MARINE CORPS BASE CAMP LEJEUNE, N.C. -- As a staff noncommissioned officer for the Service Record Book Maintenance Section of the Division Personnel Administrative Center, Master Sgt. William P. Wooten already has a full plate. Even with this task, the 42-year-old Carthage, N.C. native has also been competing in amateur body building contests, and juggling all this with a family.
Wooten started training to be a body builder towards the end of 1999. He started going to shows in 2001 and participated in his first competition while stationed in Korea.
Wooten follows a strict workout routine during the competition season. He wakes up at 4:30 a.m. to go the gym at 5 a.m. During these early morning sessions he runs and works on his small muscle groups. He goes to the gym a second time at 11 a.m. during which he works on his large muscle groups.
His diet consists of things low in fat such as tuna, turkey, chicken eggs, potatoes and lots of water.
“During the off season I eat what I want,” Wooten explains. “I really don’t eat a lot of fried food or pork. I eat a lot of foods high in protein.”
This diet and exercise routine is crucial to Wooten in order to maintain his appearance, as it will reflect directly on him during the competition.
The competitions begin on Saturdays with the prejudging contest. It begins with competitors doing eight mandatory poses as a group, where they are judged on body symmetry. Afterwards each competitor is given 60 seconds with no music to complete a pose routine.
In the evening show competitors are given 90 seconds with music to complete a pose routine in front of an audience. After this is the trophy presentation to the winners.
Wooten has competed in about 20 shows since he began four years ago, although he has done more shows this year than in the past. Wooten competed three times in August, placing 2nd and 3rd in the first two events. The last competition on Aug. 20 found the body builder placing first to become the North Carolina State Lightweight Champion.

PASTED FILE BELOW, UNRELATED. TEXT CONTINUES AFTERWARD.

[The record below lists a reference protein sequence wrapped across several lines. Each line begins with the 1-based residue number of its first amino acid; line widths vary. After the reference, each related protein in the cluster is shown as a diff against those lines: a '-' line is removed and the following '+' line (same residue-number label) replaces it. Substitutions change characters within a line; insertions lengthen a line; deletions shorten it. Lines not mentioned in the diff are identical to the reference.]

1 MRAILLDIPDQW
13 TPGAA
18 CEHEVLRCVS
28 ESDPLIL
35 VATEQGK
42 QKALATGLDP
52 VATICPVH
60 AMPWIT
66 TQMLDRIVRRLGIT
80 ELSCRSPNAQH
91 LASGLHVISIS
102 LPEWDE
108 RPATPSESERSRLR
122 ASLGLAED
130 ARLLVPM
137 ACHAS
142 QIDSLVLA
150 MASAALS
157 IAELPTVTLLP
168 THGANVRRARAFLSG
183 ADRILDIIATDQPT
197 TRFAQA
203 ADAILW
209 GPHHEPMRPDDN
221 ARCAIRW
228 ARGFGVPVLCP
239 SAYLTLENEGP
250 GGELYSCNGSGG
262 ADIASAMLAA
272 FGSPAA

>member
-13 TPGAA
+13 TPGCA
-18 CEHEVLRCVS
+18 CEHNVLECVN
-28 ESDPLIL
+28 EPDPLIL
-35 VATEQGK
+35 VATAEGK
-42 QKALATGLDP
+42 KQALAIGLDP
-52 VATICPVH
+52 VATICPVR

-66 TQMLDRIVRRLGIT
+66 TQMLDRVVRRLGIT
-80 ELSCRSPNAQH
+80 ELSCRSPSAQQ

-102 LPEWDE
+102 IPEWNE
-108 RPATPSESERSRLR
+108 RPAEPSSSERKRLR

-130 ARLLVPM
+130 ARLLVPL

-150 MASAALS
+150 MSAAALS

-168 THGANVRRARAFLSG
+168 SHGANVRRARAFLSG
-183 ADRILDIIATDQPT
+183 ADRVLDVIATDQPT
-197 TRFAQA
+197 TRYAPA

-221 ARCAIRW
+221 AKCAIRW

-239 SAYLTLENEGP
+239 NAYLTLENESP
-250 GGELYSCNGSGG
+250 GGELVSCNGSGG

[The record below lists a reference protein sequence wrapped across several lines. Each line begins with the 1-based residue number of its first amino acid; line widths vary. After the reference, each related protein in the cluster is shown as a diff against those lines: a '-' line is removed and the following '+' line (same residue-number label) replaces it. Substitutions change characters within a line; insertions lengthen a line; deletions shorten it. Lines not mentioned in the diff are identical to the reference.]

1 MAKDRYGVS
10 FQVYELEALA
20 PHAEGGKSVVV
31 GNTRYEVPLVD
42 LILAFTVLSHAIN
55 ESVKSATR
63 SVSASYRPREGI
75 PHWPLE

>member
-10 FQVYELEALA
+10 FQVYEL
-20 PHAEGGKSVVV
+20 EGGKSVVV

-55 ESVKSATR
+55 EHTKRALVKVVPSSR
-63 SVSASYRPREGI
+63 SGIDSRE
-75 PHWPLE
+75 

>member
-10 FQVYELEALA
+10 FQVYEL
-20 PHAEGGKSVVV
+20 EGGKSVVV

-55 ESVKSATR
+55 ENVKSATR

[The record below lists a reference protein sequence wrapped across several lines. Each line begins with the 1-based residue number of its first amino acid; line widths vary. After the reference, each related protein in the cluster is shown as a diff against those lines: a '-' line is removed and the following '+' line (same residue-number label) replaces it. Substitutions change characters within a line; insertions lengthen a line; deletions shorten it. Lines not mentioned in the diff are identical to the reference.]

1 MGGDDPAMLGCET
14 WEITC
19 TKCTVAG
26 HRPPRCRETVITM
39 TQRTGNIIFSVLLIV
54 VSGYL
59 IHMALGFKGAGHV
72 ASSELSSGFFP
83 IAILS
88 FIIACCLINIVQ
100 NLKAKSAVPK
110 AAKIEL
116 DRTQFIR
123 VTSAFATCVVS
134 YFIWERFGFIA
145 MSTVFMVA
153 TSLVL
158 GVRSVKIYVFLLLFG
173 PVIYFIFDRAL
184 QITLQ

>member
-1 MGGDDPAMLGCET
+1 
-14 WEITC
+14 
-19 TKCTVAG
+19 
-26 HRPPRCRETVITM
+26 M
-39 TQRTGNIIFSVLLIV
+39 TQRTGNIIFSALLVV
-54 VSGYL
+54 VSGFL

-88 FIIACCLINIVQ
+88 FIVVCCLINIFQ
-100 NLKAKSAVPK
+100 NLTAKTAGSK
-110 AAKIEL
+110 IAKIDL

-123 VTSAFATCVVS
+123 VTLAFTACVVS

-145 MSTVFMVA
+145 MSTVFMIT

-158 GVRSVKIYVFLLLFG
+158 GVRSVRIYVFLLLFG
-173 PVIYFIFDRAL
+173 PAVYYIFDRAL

“I have to give credit to my family,” Wooten explained. “Both sides of my family are naturally muscular and though I work hard, it came easy to me.”
While attending Union Pines High School in 1981 Wooten played football, basketball, ran track and trained with the weightlifting team.
Though he began competing against soldiers in Korea, Wooten enjoys being aboard Camp Lejeune and gains a lot of support from the DPAC Marines.
“My office works hard so I have time to go compete,” Wooten said. “Our officer in charge (CWO4 Reginald Howell) encourages me as well.”
After 23 years in the Corps Wooten is planning for his future.
“I want to do physical therapy,” Wooten said. “I also want to be a personal trainer. I think they make a difference in helping athletes and injured people.”
Wooten has no goals to compete professionally as a body builder but does want to compete on the national level someday.